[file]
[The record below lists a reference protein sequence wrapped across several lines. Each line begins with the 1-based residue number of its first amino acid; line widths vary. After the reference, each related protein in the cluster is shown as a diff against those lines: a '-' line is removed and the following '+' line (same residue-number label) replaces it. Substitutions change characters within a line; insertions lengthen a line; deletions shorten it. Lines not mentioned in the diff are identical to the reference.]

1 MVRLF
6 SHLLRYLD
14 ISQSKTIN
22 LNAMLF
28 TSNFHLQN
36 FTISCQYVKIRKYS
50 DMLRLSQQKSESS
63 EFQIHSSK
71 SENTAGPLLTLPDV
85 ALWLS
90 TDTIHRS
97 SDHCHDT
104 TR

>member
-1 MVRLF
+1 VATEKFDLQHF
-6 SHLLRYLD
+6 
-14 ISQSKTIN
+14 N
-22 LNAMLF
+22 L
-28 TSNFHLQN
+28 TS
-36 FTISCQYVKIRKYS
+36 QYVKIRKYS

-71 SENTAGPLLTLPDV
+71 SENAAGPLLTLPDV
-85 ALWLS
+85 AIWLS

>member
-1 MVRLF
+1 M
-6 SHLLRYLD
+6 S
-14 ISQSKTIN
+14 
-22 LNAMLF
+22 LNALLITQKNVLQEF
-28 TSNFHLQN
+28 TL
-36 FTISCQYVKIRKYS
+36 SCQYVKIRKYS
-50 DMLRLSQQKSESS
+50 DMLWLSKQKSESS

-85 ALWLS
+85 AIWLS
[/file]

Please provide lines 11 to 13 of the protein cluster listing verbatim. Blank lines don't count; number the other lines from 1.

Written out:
85 ALWLS
90 TDTIHRS
97 SDHCHDT